Common germline polymorphisms associated with breast cancer-specific survival

Research output: Contribution to journalJournal articleResearchpeer-review

  • Ailith Pirie
  • Qi Guo
  • Peter Kraft
  • Sander Canisius
  • Diana M Eccles
  • Nazneen Rahman
  • Heli Nevanlinna
  • Constance Chen
  • Sofia Khan
  • Jonathan Tyrer
  • Manjeet K Bolla
  • Qin Wang
  • Joe Dennis
  • Kyriaki Michailidou
  • Michael Lush
  • Alison M Dunning
  • Mitul Shah
  • Kamila Czene
  • Hatef Darabi
  • Mikael Eriksson
  • Dieter Lambrechts
  • Caroline Weltens
  • Karin Leunen
  • Chantal van Ongeval
  • Nordestgaard, Børge
  • Sune F Nielsen
  • Henrik Flyger
  • Anja Rudolph
  • Petra Seibold
  • Dieter Flesch-Janys
  • Carl Blomqvist
  • Kristiina Aittomäki
  • Rainer Fagerholm
  • Taru A Muranen
  • Janet E Olsen
  • Emily Hallberg
  • Celine Vachon
  • Julia A Knight
  • Gord Glendon
  • Anna Marie Mulligan
  • Annegien Broeks
  • Sten Cornelissen
  • Christopher A Haiman
  • Brian E Henderson
  • Frederick Schumacher
  • Loic Le Marchand
  • John L Hopper
  • Helen Tsimiklis
  • Carmel Apicella
  • Bojesen, Stig Egil
  • kConFab Investigators

INTRODUCTION: Previous studies have identified common germline variants nominally associated with breast cancer survival. These associations have not been widely replicated in further studies. The purpose of this study was to evaluate the association of previously reported SNPs with breast cancer-specific survival using data from a pooled analysis of eight breast cancer survival genome-wide association studies (GWAS) from the Breast Cancer Association Consortium.

METHODS: A literature review was conducted of all previously published associations between common germline variants and three survival outcomes: breast cancer-specific survival, overall survival and disease-free survival. All associations that reached the nominal significance level of P value <0.05 were included. Single nucleotide polymorphisms that had been previously reported as nominally associated with at least one survival outcome were evaluated in the pooled analysis of over 37,000 breast cancer cases for association with breast cancer-specific survival. Previous associations were evaluated using a one-sided test based on the reported direction of effect.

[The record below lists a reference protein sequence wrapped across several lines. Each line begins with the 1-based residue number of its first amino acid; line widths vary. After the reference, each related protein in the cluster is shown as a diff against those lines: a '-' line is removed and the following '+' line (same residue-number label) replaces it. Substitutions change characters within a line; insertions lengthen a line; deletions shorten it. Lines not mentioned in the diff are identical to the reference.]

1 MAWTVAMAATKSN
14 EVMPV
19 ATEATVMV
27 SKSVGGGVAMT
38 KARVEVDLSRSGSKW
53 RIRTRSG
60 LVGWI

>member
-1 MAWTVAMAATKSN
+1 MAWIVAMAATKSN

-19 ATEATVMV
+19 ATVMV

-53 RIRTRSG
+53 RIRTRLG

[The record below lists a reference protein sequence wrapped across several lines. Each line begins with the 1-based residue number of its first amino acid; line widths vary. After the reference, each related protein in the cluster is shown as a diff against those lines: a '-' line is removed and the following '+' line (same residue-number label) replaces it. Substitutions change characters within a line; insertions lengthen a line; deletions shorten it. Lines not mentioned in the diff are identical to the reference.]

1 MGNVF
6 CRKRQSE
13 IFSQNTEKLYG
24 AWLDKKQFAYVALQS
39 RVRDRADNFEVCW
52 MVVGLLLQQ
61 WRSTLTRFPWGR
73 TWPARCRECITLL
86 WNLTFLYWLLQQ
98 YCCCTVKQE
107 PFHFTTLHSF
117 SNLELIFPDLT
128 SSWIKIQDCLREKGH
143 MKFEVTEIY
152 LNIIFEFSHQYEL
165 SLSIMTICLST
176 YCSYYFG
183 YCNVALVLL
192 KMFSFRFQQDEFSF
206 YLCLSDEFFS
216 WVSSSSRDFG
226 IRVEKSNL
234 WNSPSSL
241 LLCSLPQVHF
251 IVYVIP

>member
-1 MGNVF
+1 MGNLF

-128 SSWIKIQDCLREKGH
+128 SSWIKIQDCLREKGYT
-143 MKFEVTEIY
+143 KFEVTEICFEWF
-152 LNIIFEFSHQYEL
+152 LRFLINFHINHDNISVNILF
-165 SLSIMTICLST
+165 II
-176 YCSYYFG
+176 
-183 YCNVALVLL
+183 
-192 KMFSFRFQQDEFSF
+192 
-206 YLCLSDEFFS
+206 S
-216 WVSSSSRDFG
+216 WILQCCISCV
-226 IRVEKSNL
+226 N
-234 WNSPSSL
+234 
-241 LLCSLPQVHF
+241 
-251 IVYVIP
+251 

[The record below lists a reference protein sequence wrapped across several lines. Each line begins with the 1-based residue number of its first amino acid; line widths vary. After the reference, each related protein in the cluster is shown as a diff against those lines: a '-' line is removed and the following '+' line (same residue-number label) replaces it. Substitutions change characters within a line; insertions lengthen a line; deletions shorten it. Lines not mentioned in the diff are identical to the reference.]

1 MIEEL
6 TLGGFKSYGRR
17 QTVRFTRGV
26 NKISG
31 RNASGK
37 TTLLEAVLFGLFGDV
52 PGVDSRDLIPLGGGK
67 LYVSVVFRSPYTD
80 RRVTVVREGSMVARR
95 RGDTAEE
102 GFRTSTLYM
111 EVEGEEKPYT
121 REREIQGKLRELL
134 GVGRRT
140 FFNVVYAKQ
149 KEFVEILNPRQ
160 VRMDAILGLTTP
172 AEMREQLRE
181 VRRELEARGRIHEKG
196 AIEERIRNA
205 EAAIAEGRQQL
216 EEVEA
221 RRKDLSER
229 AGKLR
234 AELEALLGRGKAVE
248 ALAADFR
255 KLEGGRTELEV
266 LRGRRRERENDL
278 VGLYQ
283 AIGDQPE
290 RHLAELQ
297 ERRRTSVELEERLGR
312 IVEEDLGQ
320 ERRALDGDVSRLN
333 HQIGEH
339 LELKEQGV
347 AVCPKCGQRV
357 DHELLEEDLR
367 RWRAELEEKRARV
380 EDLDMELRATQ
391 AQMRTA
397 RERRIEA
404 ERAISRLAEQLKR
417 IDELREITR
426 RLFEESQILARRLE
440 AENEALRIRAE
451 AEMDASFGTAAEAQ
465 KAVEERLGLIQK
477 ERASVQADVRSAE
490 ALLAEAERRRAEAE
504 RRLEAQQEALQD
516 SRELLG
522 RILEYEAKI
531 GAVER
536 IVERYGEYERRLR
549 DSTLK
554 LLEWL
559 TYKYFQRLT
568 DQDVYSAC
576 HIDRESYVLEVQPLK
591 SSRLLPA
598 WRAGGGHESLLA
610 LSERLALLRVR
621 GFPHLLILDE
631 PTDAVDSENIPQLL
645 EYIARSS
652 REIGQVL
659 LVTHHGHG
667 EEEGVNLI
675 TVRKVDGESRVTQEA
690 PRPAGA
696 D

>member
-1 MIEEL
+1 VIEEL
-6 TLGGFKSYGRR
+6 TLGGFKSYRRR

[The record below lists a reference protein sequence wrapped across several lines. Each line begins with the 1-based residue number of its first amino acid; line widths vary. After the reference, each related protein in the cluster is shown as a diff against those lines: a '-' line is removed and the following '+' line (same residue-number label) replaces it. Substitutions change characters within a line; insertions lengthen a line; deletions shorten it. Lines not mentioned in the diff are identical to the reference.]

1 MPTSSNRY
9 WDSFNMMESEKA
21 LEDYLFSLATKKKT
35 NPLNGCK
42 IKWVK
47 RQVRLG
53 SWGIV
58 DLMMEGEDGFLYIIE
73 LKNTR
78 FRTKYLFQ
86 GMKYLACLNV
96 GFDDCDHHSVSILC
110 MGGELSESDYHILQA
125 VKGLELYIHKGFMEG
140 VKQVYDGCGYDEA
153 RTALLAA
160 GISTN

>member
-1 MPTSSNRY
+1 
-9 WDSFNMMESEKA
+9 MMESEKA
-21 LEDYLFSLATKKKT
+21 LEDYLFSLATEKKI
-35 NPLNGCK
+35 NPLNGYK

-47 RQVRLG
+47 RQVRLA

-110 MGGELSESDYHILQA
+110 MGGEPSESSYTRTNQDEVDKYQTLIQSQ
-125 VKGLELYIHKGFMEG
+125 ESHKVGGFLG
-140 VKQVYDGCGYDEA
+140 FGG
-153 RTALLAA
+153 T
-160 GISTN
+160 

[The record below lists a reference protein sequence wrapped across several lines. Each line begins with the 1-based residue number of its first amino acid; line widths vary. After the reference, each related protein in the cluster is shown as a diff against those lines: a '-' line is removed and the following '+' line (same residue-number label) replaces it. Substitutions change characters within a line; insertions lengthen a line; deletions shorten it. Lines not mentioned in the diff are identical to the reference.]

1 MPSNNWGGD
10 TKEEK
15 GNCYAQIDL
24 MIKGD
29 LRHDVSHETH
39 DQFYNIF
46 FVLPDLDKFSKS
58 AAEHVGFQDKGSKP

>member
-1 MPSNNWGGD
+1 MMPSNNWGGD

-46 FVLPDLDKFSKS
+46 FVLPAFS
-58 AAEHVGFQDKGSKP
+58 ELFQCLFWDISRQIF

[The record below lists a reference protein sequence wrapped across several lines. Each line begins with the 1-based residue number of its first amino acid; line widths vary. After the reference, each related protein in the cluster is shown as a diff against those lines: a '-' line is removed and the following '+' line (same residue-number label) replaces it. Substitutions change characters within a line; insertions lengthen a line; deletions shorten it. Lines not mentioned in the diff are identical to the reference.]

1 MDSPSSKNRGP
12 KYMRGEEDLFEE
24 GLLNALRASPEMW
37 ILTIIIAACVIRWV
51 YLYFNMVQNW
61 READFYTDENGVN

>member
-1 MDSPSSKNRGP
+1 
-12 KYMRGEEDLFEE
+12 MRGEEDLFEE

RESULTS: Fifty-six variants from 45 previous publications were evaluated in the meta-analysis. Fifty-four of these were evaluated in the full set of 37,954 breast cancer cases with 2,900 events and the two additional variants were evaluated in a reduced sample size of 30,000 samples in order to ensure independence from the previously published studies. Five variants reached nominal significance (P <0.05) in the pooled GWAS data compared to 2.8 expected under the null hypothesis. Seven additional variants were associated (P <0.05) with ER-positive disease.

CONCLUSIONS: Although no variants reached genome-wide significance (P <5 x 10(-8)), these results suggest that there is some evidence of association between candidate common germline variants and breast cancer prognosis. Larger studies from multinational collaborations are necessary to increase the power to detect associations, between common variants and prognosis, at more stringent significance levels.

Original languageEnglish
Article number58
JournalBreast cancer research : BCR
Pages (from-to)1-11
Number of pages11
Publication statusPublished - 2015

ID: 159107468